APO shortlisted in Making Music Awards

During a time of national sadness, we’re pleased to have had some good news that we’d like to share: APO has been shortlisted in the ‘Best project with a focus on new music’ category of the Making Music Awards. Details of all the shortlisted nominees can be found here, along with how to join the free online ceremony on Thursday 22nd September: https://www.makingmusic.org.uk/news/awards-2022-shortlist-announced

Our nomination is for the ‘Joy!’ project with composer Derri Lewis, which took place in 2021. The nomination can be found below. Also shortlisted is Michael Betteridge, both individually and for his work with The Sunday Boys. Michael is a former APO Young Composers Award winner and the work that was commissioned as part of that award, ‘Biscuits, Beer & Bulbs’, will be performed again at our 20th anniversary concert on Saturday 29th October.

Perhaps even more exciting than all of the above is the special mention given to APO’s assistant music director, Mel Le Breuilly, in the ‘Best music director’ category. This is in recognition of her work with Reading Youth Orchestra, who we’re proud to be sharing a stage with at the aforementioned 20th anniversary concert, as we premiere Caitlin Harrison’s ‘From Dawn to Dreams’, as part of Making Music’s ‘Adopt a Music Creator’ project.

Here’s details of APO’s nomination:

Making Music Awards

Best project with a focus on new music 2022

Aldworth Philharmonic Orchestra – ‘JOY’ project with Derri Lewis

With in-person music making severely restricted in late 2020 and the prospect of more Covid restrictions coming into force (which turned out to be the case just before Christmas and well into 2021), Reading’s Aldworth Philharmonic Orchestra (APO) commissioned Derri Lewis to write a piece of music that would not only give APO members something to look forward to when able to play as a full orchestra, but would also enable us to work towards in-person playing during the various levels of Covid restrictions. 

The piece in question would eventually be named ‘JOY’, which Derri described as ‘a celebration of community music; an activity at the heart of millions of musicians across the globe which suffered such a terrible blow at the hands of COVID-19.’

But the full piece was only part of the brief. Derri also created a flexibly scored chamber version with six individual parts. This number was not an accident – it was deliberately chosen so that the ‘Rule of Six’ could be adhered to as the restrictions were progressively lifted. The parts were written across different ranges, clefs and transpositions. Derri used the Contemporary Music for All (CoMA) guidelines to help with this process, and in his note to players explained: ‘I have made sure as much as possible for this arrangement to be completely ‘instrumentally neutral’…The result is a set of six lines which are completely free for interpretation, decoration, and improvement!’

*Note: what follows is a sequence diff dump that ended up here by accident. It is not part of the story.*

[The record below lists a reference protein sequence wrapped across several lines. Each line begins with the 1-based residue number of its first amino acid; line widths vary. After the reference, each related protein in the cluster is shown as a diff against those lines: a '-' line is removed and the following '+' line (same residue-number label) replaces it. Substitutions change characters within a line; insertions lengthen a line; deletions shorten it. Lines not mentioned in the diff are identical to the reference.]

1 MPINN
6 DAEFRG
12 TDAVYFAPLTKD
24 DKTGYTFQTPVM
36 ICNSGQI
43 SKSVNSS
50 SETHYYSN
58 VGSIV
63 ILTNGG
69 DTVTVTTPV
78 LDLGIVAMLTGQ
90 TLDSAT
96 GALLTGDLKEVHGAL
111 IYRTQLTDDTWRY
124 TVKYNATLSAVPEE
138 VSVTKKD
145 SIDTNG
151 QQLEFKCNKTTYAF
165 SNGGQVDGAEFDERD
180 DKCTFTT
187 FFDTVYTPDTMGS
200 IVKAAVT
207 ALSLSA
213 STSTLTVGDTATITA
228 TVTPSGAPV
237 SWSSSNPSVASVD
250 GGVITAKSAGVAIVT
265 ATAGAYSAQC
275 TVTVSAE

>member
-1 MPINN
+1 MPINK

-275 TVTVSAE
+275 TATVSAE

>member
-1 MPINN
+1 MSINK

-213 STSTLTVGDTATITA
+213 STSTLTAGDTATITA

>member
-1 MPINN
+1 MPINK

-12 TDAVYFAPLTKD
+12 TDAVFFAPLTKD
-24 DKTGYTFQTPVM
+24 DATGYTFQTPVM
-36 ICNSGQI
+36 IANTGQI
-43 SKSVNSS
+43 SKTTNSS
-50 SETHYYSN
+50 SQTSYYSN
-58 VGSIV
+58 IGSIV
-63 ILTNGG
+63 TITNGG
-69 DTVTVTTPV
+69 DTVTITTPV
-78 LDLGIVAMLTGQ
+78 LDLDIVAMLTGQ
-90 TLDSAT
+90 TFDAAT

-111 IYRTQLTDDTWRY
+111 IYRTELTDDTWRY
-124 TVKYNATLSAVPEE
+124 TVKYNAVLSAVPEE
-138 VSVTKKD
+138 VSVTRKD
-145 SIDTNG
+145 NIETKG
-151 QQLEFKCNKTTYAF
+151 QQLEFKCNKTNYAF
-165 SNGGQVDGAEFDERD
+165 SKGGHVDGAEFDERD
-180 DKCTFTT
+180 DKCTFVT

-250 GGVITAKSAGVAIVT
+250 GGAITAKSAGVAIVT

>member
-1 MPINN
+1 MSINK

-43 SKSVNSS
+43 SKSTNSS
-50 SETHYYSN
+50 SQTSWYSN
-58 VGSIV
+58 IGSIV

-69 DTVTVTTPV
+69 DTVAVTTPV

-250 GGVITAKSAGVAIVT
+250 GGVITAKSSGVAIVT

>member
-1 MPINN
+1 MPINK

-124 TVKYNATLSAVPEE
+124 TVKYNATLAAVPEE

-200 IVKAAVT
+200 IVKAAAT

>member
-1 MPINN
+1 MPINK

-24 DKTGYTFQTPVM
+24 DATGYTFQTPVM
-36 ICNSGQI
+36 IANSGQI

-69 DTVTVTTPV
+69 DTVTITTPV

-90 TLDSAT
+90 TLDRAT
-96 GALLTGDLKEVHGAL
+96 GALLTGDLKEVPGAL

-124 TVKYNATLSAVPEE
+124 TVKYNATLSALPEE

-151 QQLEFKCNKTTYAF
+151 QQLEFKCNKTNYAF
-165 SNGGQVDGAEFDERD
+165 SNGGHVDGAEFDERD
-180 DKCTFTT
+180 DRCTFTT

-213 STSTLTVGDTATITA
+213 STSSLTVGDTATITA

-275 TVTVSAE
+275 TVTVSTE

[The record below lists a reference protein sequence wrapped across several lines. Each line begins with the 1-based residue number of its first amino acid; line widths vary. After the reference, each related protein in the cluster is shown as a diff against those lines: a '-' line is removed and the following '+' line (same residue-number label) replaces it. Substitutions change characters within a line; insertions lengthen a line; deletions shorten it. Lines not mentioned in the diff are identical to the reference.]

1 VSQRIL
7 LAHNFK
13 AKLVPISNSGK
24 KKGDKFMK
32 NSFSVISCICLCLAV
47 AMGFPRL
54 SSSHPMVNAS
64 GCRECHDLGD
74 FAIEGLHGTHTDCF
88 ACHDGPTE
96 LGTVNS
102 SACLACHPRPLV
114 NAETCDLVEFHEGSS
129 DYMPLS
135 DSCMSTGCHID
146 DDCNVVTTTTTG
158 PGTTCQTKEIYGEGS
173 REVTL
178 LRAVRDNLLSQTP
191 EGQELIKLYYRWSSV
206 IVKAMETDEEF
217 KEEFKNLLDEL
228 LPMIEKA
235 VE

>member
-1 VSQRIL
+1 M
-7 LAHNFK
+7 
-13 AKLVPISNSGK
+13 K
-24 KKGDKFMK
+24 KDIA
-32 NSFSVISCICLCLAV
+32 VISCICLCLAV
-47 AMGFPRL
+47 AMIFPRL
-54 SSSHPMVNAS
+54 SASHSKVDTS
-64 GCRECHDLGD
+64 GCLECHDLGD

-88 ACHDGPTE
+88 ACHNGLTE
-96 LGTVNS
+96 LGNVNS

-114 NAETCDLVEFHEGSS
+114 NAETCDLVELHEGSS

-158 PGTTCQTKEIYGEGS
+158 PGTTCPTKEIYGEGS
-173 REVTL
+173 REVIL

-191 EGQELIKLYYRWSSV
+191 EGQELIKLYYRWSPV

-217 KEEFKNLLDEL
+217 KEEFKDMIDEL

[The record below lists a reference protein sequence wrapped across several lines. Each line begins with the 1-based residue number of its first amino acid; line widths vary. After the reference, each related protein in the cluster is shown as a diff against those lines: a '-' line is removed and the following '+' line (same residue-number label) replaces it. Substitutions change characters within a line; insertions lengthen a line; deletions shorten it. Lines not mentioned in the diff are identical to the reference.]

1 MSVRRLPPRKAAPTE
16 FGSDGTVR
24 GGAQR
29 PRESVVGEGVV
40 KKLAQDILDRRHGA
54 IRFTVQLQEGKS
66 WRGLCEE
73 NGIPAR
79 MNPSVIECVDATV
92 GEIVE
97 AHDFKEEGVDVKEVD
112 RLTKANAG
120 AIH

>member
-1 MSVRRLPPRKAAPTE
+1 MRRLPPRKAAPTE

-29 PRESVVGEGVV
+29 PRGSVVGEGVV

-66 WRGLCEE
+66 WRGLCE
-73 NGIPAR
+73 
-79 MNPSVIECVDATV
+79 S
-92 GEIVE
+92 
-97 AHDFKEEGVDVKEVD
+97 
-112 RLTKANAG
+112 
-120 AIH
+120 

Similar licence was allowed for the final element of the project: 3 miniatures developed in tandem with the larger orchestral piece. This enabled APO members to play the solo works while the most stringent restrictions were in place, informally sharing recordings of their interpretations, which pleasingly reflected the different characters of the players and their instruments.

As restrictions were gradually lifted, we organised a day of workshops for groups of 4 players, plus a pianist (playing a version of parts 4 and 6) and conductor, with different combinations of players booked into slots during the day. At the end of each session, an informal performance was recorded. This first step into in-person playing was such a boost to everyone. Then, later in the year, we workshopped the piece with a larger ensemble, with parts 1-6 appropriately distributed, working on different sound combinations and getting used to playing together again.

We finally got to play the full orchestral version in three concerts in February 2022, which were enjoyed by orchestra and audiences alike. We included performances of the 3 miniatures from 9 different players, interspersed between the other pieces in the programme.

The project was a great success at all its stages, presenting a different challenge to an up-and-coming composer, as well as our members. It certainly lived up to its title!